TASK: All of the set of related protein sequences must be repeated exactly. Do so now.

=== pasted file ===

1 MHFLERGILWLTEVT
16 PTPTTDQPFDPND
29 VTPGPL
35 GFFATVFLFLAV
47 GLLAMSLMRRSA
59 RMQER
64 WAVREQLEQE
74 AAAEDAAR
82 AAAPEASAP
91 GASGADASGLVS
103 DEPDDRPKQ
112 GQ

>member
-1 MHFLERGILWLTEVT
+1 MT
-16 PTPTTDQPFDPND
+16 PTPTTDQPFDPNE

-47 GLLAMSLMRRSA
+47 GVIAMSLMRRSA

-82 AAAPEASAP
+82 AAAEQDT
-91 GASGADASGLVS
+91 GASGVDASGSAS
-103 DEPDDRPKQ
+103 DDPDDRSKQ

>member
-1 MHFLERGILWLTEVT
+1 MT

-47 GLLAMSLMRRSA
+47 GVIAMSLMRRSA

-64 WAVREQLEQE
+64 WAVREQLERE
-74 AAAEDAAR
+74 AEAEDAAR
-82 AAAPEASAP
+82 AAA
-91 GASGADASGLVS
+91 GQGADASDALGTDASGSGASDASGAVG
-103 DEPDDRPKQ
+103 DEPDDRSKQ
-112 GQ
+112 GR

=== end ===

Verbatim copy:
1 MHFLERGILWLTEVT
16 PTPTTDQPFDPND
29 VTPGPL
35 GFFATVFLFLAV
47 GLLAMSLMRRSA
59 RMQER
64 WAVREQLEQE
74 AAAEDAAR
82 AAAPEASAP
91 GASGADASGLVS
103 DEPDDRPKQ
112 GQ

>member
-1 MHFLERGILWLTEVT
+1 MT
-16 PTPTTDQPFDPND
+16 PTPTTDQPFDPNE

-47 GLLAMSLMRRSA
+47 GVIAMSLMRRSA

-82 AAAPEASAP
+82 AAAEQDT
-91 GASGADASGLVS
+91 GASGVDASGSAS
-103 DEPDDRPKQ
+103 DDPDDRSKQ

>member
-1 MHFLERGILWLTEVT
+1 MT

-47 GLLAMSLMRRSA
+47 GVIAMSLMRRSA

-64 WAVREQLEQE
+64 WAVREQLERE
-74 AAAEDAAR
+74 AEAEDAAR
-82 AAAPEASAP
+82 AAA
-91 GASGADASGLVS
+91 GQGADASDALGTDASGSGASDASGAVG
-103 DEPDDRPKQ
+103 DEPDDRSKQ
-112 GQ
+112 GR